Here’s a picture of the completed Clue 8 square. This was a fun one wasn’t it?
This is the week you’ve been looking forward to for so long. At last you’ll get to see how all your hard work is going to come together. I know you’re eager to get at it but before we start seaming, let’s block our squares if you haven’t already.
For those of you who don’t need any guidance for blocking or seaming, here’s the download for the assembly diagram. Make sure you come back next week for the Afghan border pattern.
Someone mentioned on the blog that it isn’t necessary to block acrylic yarn; however blocking certainly does improve the look of your squares and makes them more even in size.
Numerous ways to block have been talked about, including steaming. Be careful when steaming acrylic yarn! If you’re using your steam iron don’t let it touch the squares or you may end up with a gooey mess on the bottom of your iron, not to mention a ruined square.
My preferred method for acrylic yarn is to cold block. Pin out the square to the measurements specified and spray with water or cover with a damp cloth and let it dry. If you’re using a cardboard backing or template, you can always cover it with plastic wrap so it won’t get wet.
Once your squares are blocked and dry, you can begin putting them together.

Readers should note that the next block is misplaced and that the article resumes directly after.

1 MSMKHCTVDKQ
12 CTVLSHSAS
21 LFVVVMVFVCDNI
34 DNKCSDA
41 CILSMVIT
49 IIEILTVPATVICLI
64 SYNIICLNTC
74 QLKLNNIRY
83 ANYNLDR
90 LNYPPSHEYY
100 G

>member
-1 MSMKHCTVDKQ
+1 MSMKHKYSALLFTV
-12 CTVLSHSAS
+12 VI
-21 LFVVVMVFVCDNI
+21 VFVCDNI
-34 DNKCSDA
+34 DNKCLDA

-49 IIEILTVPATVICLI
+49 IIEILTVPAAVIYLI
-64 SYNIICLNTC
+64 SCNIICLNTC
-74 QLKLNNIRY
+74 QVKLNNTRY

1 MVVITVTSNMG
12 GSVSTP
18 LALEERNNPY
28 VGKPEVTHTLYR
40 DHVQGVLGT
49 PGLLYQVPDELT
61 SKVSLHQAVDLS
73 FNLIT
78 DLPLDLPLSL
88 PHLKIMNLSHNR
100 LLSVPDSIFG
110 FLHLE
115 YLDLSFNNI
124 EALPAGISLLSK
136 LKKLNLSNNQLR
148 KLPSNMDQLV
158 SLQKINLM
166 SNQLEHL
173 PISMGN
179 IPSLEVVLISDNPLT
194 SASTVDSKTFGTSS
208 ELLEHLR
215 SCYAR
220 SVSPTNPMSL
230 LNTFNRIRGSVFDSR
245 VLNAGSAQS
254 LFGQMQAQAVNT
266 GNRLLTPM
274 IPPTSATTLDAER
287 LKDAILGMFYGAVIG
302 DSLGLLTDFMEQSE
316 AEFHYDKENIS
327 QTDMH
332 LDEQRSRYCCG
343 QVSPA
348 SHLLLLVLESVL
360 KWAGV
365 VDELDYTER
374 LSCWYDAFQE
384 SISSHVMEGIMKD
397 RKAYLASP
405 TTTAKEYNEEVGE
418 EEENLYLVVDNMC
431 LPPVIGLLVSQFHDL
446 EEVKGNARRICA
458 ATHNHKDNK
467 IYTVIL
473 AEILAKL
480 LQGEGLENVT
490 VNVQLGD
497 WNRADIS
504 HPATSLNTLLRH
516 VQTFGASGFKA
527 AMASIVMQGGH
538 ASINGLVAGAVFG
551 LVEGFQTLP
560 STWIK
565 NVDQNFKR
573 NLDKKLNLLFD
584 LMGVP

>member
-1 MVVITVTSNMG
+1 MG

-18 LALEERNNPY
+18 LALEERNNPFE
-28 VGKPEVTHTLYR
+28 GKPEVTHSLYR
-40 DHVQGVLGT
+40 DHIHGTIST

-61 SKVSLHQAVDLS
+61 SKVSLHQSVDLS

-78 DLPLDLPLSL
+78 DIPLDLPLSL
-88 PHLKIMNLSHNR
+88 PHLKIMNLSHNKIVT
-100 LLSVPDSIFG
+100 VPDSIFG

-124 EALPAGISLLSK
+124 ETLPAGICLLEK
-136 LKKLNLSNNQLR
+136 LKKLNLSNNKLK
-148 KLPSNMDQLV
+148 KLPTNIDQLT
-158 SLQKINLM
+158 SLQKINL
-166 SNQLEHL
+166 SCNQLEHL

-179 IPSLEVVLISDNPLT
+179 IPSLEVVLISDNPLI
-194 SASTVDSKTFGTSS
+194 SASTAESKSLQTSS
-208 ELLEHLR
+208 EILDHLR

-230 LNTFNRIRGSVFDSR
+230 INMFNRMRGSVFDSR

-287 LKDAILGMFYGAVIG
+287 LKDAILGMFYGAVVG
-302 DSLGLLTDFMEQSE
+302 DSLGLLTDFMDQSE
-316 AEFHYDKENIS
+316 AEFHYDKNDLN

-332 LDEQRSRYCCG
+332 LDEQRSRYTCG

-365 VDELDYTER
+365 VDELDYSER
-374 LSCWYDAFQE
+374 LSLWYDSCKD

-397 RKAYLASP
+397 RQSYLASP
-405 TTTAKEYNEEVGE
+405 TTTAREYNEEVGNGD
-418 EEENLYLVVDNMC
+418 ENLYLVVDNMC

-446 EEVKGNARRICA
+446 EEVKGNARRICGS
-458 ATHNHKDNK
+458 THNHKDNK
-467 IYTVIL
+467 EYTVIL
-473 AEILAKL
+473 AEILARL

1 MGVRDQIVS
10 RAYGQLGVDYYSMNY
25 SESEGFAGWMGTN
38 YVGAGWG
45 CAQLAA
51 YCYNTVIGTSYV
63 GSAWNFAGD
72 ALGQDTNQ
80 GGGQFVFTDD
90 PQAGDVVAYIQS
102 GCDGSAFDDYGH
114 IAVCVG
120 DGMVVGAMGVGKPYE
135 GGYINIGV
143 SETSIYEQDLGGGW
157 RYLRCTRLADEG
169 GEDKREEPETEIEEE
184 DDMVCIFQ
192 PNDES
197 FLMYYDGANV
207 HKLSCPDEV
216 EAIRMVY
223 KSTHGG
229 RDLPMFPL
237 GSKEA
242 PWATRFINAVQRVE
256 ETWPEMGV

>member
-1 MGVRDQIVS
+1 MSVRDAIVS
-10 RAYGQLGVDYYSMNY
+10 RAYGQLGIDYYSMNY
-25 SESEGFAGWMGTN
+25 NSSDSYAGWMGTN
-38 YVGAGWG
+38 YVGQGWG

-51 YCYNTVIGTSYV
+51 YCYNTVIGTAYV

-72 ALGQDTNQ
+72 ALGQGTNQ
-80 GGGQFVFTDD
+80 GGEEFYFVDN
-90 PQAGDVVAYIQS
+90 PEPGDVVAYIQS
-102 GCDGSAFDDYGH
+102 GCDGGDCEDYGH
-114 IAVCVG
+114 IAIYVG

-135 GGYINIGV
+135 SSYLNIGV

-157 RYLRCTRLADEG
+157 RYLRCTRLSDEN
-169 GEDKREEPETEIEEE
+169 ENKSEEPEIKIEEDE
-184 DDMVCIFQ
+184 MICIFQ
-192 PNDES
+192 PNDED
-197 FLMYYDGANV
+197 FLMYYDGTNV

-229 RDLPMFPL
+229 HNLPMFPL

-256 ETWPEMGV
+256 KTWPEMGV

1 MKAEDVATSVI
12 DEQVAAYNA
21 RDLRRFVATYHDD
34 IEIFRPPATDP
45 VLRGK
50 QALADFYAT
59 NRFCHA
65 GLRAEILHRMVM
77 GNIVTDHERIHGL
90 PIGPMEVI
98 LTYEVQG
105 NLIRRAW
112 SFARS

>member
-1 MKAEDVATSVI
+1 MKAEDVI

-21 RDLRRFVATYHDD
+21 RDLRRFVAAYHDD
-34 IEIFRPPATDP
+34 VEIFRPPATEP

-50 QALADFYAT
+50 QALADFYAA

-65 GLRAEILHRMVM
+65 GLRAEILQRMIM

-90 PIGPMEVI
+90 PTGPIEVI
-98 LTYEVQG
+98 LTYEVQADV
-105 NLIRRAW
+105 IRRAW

There are lots of ways to seam squares together – way too many to cover here. So we’re going to show you our way. We call it flat seaming and it’s great for this afghan because everything is done with right sides facing – makes it easy to match stripes, etc. and there are no ugly surprises. Just be sure to match your rows/stitches and take fairly small stitches and you’ll be fine. I used to hate seaming until I learned this method; now, seaming is one of my favorite things to do (at least I don’t hate/dread it anymore) and I’m proud of the finished look – so professional! You may need to use different colors to match different sections but using this method most of the stitches disappear into the work so you don’t have little contrast stitch marks showing through your work between the squares.
Blocking should have taken care of most of your problems with sizing but if the edges of your squares don’t match up perfectly because you had to add stitches or rows, you may need to skip a stitch on one square or work several times through the same stitch to make them match.
Have a wonderful time assembling your new afghan. Next week I’ll be back to show you how to work the edging.